That would be social media and its maliciously seductive bait.

It’s addictive, and mesmerizing enough to have folks staring into the light of smartphones at all hours of the night or walking down the sidewalk at midday bumping into others caught up in the same maze.

Caught up in the insanity last Sunday, Durant got too honest and too cheeky. His response to a question posed on Twitter -- essentially seeking deeper reasons for his decision to leave Oklahoma City for the Warriors -- exposed some raw opinions, belittling his former Thunder teammates, as well as the organization while also directly criticizing coach Billy Donovan. Only star guard Russell Westbrook, the other half of what once was OKC’s dynamic duo, was spared.

It was KD unfiltered, inadvertently sharing with the Twitterverse the kinds of blunt assessments he most assuredly would rather keep confined to his inner circle. That much we can assume insofar as his points of view were issued in the third person.

After realizing firestorm ignited by his “oops” moment, Durant deleted both responses, though far too late to avoid embarrassment.

So there he was Tuesday on stage during TechCrunch Disrupt SF summit, smacking himself with both fists, kicking himself with both feet and offering up a stream of apologies that seemed as sincere as any we’ve heard from someone caught in a compromising position.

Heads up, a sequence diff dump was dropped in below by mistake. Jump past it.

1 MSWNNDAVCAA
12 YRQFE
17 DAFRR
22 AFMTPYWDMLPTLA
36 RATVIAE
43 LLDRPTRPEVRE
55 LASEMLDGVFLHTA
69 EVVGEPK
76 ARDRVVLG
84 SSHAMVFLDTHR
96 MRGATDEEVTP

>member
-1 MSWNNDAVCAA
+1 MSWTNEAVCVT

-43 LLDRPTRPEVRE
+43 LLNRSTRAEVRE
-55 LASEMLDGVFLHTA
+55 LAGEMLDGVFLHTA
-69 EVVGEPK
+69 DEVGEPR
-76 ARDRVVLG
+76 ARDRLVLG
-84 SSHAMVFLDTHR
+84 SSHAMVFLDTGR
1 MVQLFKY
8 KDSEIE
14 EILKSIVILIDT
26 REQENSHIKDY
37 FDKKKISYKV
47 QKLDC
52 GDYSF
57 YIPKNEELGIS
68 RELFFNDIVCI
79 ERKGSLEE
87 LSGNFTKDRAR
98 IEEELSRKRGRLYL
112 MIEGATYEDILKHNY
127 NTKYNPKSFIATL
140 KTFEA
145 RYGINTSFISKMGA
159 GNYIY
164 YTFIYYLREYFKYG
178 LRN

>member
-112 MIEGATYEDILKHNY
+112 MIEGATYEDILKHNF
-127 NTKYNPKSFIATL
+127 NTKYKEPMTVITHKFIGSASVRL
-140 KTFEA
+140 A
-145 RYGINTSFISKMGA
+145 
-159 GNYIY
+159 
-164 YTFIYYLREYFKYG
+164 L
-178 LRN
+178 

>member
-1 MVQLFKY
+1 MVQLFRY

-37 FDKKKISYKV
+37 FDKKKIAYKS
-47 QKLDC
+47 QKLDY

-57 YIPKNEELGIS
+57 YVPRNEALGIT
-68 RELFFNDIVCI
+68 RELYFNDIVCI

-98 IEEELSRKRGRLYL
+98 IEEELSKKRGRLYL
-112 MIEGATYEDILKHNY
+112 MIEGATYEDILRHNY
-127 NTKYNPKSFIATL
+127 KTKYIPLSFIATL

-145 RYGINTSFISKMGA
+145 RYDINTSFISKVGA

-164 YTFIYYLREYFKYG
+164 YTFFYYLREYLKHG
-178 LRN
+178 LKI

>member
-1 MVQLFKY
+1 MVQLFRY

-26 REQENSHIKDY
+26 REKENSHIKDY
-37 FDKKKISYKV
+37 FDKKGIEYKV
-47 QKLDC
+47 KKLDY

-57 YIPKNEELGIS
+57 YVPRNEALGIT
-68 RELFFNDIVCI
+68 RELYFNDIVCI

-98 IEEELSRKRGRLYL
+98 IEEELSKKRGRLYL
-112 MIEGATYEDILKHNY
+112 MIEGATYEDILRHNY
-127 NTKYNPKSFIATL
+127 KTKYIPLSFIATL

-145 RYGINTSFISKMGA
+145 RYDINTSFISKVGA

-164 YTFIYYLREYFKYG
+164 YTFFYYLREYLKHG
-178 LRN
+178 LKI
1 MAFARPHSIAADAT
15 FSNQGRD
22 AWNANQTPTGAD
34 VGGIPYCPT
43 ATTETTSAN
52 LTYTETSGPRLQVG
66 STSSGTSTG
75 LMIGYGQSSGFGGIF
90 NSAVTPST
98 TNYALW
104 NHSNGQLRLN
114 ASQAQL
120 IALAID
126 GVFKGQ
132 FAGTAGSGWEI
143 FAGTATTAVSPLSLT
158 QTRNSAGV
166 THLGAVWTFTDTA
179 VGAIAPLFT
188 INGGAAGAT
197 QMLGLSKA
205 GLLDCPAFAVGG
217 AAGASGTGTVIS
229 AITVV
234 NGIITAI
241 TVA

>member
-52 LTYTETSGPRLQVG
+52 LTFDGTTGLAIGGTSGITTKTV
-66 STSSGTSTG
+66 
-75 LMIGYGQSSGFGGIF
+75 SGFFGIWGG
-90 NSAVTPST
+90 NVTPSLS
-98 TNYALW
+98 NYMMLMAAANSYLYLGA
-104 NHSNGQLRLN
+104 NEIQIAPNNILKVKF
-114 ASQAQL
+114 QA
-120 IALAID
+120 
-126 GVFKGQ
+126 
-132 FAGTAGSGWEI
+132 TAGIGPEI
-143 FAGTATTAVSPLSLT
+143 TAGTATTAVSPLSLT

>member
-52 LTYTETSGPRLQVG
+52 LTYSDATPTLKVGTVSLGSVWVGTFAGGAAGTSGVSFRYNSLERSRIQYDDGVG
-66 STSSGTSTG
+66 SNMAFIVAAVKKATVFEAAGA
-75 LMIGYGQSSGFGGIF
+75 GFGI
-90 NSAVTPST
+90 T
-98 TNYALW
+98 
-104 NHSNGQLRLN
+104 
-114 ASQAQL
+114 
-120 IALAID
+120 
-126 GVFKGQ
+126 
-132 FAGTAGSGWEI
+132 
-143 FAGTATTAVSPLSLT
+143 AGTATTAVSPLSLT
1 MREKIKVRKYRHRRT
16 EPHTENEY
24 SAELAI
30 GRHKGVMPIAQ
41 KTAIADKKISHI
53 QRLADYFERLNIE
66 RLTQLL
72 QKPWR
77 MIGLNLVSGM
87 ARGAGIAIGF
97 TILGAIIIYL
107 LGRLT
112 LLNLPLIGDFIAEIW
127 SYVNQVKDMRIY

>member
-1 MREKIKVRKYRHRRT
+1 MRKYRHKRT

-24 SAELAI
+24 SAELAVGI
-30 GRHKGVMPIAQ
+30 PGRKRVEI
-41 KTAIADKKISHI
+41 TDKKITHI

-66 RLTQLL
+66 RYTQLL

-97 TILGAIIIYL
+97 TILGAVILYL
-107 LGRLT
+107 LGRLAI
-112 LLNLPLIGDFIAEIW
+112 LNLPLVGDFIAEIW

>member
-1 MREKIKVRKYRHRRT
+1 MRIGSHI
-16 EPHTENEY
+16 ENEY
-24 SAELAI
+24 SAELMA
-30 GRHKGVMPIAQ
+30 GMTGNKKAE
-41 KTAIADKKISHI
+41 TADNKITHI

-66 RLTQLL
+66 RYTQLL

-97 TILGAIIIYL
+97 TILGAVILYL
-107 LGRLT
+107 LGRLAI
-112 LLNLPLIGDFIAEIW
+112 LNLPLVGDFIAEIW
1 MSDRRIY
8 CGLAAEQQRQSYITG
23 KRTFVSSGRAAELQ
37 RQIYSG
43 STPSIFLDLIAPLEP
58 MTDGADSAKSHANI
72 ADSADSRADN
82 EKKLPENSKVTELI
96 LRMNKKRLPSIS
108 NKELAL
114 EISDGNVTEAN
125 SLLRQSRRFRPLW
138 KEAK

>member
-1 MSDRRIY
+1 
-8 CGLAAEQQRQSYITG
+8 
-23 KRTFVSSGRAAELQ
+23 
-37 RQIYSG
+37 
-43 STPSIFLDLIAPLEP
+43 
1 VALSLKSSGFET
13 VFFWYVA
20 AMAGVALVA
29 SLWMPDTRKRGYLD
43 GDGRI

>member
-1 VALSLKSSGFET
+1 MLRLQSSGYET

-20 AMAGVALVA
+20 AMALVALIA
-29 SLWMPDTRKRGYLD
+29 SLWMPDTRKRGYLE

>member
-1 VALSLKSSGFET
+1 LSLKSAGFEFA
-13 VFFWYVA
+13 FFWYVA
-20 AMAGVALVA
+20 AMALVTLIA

“I use Twitter to engage with fans,” Durant said. “I happened to take it a little too far.

“That’s what happens sometime when I get into these basketball debates about what I really love, to play basketball. I don’t regret clapping back at anybody or talking to my fans on Twitter. I do regret using my former coach’s name and the former organization I played for.

“That was childish. That was idiotic, all those types of words. I regret doing that and I apologize for that.”

Durant, who according to USA Today sent a personal apology to Donovan, didn’t stop the self-flagellation there.

“I look like an idiot,” he told the newspaper. “My peers are going to look at me like an idiot. All the jokes -- bring ‘em. I deserve it.

“The second I realized what I did, I felt like (bleep). Like I said, I look at that stuff as a joke and a big game. Sometimes when I’m in it, I take it too far and I’m in it too much, too deep. But it’s just out of sight, out of mind. I won’t fall into that problem again. I definitely have to move on and not worry about anybody on Twitter, even though it’s fun. You know what I mean?”

The many available forms of social media can be fun indeed. They can, if properly utilized, be informative. They also represent a form of conversation rife with pitfalls.

Rarely a week goes by without a high profile individual -- athletes, entertainers, politicians et al -- going full jackass on Twitter or Facebook or Instagram or some other device. Photos of private parts meant for an individual have been inadvertently shared and, therefore, gone viral.

How many poor souls that have fallen into this trap been forced to respond by saying they’ve been hacked?